Why is it better to be subtractive? Because you’re aiming for a clean mix, right? If you’re trying to squeeze more in, you’re going to run out of space. If you take out, there’s always room to breathe.
Shelves are the third main curve type. They function similar to a bell curve, except they either boost/cut all the frequencies above or below a certain point.
This is similar to the ‘bass’ and ‘treble’ knobs we mentioned earlier. They allow for a more drastic overall adjustment to the frequency spectrum, which is great for sounds that have a lack or abundance of highs/lows.
Compression & Dynamics
I don’t want to scare you here, but let me warn you – compression is tough to get your head around. Most people don’t explain it well.
To start off, compression is a sub-section of a broader topic – dynamics, which refers to the volume changes over time of sound.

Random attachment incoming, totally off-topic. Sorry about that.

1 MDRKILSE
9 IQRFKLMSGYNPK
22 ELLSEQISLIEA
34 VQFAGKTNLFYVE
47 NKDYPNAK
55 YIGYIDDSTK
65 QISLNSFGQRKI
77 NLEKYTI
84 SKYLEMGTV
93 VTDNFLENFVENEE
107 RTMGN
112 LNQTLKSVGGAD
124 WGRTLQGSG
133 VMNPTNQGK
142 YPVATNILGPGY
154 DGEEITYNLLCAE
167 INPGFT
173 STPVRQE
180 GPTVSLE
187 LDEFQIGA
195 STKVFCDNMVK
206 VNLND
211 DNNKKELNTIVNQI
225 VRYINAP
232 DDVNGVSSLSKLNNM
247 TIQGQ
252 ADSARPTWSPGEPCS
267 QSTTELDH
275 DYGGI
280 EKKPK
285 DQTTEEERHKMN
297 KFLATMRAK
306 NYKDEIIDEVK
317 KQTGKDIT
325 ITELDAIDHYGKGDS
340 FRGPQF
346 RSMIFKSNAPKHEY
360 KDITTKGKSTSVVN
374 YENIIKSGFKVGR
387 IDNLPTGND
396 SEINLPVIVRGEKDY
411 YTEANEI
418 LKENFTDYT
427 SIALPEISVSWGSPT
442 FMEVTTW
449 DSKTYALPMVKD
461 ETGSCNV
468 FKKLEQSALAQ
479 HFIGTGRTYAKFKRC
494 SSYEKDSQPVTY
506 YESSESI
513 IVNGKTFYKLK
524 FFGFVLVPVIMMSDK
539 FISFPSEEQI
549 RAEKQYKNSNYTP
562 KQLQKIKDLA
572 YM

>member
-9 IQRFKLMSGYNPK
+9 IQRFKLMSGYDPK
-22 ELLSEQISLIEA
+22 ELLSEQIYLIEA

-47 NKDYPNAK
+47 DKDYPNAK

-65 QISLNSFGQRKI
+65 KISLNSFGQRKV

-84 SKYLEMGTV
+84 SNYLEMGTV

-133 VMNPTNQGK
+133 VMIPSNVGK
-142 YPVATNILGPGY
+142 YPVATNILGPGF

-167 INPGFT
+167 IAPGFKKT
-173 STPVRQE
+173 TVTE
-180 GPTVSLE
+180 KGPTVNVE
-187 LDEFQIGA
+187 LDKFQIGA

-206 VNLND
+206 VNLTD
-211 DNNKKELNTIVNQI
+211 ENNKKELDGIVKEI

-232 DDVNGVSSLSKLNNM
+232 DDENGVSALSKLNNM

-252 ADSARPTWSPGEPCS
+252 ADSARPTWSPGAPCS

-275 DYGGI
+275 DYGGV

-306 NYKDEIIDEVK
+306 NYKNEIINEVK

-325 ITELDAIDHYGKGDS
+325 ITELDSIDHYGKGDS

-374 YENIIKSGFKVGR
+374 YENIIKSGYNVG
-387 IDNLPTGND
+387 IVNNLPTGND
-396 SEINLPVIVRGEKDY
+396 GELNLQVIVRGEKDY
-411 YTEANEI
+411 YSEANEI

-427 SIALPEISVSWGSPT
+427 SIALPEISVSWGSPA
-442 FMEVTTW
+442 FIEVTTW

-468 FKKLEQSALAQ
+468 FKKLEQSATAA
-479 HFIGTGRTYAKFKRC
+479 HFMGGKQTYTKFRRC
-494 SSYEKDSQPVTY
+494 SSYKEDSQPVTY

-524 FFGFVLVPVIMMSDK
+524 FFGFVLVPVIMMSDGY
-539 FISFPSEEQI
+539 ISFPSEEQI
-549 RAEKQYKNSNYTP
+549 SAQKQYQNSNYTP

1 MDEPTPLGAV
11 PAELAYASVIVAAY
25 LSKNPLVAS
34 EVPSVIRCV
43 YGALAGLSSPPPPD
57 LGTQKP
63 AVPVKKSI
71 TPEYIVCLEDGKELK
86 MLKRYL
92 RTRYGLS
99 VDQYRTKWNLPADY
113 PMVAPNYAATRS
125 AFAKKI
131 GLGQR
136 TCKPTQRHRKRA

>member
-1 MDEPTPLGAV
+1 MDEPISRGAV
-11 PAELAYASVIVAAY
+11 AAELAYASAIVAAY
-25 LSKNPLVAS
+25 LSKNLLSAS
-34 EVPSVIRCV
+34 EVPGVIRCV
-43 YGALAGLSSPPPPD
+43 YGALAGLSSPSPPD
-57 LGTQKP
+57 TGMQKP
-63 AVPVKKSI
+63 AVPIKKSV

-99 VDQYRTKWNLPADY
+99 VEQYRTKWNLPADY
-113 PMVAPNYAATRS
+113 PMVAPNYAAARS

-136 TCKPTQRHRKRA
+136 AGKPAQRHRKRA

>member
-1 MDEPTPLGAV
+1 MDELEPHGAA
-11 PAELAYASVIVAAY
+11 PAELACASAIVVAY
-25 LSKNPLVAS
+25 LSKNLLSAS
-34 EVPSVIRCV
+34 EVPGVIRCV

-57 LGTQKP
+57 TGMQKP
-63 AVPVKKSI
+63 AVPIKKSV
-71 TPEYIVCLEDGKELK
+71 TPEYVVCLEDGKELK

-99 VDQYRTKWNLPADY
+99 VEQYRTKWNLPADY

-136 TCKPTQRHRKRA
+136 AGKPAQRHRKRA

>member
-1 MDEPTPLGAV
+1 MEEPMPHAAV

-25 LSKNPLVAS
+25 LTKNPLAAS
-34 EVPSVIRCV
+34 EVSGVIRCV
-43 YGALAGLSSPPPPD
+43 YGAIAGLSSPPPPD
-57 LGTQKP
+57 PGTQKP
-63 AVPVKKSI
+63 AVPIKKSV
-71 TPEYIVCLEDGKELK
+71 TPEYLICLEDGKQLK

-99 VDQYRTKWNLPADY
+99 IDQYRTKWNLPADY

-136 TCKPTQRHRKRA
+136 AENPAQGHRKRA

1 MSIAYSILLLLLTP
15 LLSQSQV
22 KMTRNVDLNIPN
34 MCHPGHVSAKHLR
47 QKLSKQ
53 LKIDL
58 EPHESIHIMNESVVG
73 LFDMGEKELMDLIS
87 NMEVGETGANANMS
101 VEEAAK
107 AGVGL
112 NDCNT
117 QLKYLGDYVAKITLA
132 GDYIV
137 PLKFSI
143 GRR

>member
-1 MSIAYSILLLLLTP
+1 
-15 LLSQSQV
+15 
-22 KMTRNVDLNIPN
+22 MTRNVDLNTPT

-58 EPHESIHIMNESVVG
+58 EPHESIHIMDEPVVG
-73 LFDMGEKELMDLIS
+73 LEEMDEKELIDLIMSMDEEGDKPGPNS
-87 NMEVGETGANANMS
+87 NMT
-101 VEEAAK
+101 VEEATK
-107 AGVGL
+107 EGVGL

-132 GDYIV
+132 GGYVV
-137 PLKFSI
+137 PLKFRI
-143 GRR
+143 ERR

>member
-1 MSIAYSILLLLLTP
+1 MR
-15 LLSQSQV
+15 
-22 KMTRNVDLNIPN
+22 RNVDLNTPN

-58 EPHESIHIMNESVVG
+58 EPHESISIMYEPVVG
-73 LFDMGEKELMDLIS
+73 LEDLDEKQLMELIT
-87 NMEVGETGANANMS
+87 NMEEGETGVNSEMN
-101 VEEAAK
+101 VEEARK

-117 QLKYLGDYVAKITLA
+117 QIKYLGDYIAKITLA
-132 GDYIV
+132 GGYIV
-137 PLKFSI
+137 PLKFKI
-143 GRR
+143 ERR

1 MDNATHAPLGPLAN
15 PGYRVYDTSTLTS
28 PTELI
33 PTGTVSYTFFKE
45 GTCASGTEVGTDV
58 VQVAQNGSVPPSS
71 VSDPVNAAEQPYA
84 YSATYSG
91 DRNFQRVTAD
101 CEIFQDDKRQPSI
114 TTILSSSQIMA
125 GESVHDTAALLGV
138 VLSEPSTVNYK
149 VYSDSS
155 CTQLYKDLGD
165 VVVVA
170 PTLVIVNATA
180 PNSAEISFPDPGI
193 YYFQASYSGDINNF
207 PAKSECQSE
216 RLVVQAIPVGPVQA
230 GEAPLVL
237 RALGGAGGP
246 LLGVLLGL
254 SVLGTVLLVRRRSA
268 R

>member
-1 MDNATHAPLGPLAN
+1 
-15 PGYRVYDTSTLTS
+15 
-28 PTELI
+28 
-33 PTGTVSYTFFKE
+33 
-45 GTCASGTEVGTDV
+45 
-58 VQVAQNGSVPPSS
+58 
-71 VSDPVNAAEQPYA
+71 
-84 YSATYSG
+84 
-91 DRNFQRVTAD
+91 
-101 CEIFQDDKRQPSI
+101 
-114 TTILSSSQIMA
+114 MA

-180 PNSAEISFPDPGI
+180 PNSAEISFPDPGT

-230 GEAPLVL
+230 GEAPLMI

Dynamics can refer to the punchiness of a snare, the squashed sound of a bass, or the crescendo of a riser.
For now, the main thing to worry about it just compression, which essentially makes the louder parts of a sound, quieter.
To be honest, compression requires an article in itself.
That’s why I’ll get you to watch an older video of mine (where I had a terrible beard), explaining how compression works in 5 minutes.
- think of compression as really fast volume automation
- threshold determines when the compressor works
- ratio says how much to turn it down
- attack says how fast to turn on
- release says how fast to turn off
The best way to learn what compression does it to chuck it on a sound (a drum loop is a great example), experiment with the controls and turn it on and off to hear before and after.
FX is the final tip of the iceberg in the mixing world. They are the least important but can help to add the final flare that will make your mix the best it can be.
I’ve broken them down into two kinds of FX: time-based and saturation/distortion.
The FX in this group include reverbs, delays, choruses, flangers, phasers and echos, among other things.
They all alter the signal by adding something after the original signal in time.
The most common of these would be reverb and delay.